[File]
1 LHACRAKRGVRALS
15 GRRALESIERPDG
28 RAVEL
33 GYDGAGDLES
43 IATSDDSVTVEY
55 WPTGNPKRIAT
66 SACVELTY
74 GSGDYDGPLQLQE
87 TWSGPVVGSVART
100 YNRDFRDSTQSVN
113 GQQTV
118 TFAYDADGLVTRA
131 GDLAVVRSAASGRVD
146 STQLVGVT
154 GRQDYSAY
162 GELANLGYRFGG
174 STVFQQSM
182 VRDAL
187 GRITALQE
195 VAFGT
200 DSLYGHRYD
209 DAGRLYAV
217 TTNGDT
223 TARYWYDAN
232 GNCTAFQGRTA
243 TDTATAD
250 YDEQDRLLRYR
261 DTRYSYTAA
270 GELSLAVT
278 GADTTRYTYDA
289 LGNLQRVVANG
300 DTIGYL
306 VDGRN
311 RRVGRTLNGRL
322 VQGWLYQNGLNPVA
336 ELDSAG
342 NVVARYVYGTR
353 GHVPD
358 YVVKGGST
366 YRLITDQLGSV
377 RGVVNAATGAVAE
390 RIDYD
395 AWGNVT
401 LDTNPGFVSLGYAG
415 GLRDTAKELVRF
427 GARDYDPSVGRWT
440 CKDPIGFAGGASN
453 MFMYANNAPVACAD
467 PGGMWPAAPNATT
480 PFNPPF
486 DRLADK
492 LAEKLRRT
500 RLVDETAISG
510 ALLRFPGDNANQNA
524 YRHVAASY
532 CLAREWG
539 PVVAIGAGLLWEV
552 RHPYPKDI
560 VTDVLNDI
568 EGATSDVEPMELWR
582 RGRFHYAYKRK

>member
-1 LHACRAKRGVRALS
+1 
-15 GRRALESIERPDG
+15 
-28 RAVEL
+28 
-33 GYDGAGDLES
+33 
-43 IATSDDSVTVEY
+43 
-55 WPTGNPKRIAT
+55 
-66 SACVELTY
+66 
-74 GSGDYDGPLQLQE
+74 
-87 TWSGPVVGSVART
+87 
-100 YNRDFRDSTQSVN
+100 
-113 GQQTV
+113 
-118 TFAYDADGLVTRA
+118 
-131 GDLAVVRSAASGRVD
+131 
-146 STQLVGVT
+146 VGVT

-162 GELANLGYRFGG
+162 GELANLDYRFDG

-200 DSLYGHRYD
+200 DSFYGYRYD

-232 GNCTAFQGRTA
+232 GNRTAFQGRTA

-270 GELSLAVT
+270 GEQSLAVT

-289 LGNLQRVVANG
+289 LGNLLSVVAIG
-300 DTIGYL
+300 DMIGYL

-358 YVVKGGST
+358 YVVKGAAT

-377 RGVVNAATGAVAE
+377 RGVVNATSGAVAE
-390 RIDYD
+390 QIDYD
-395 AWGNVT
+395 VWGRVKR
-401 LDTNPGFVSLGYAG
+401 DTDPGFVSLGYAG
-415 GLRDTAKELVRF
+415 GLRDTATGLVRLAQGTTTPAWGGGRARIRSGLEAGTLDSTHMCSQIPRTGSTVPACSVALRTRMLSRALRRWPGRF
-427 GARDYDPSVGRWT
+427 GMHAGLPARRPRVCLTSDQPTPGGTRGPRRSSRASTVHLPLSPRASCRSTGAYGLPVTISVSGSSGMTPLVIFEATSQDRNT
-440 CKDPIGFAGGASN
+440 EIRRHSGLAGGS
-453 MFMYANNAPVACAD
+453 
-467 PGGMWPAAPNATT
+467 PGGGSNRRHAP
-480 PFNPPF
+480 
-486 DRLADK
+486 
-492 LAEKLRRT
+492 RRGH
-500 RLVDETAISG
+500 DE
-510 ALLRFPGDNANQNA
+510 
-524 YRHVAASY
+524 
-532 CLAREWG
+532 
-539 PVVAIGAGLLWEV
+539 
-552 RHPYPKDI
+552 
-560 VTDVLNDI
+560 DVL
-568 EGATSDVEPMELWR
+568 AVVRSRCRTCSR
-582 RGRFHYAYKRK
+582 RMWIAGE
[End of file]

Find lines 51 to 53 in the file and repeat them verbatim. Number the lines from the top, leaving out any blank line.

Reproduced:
486 DRLADK
492 LAEKLRRT
500 RLVDETAISG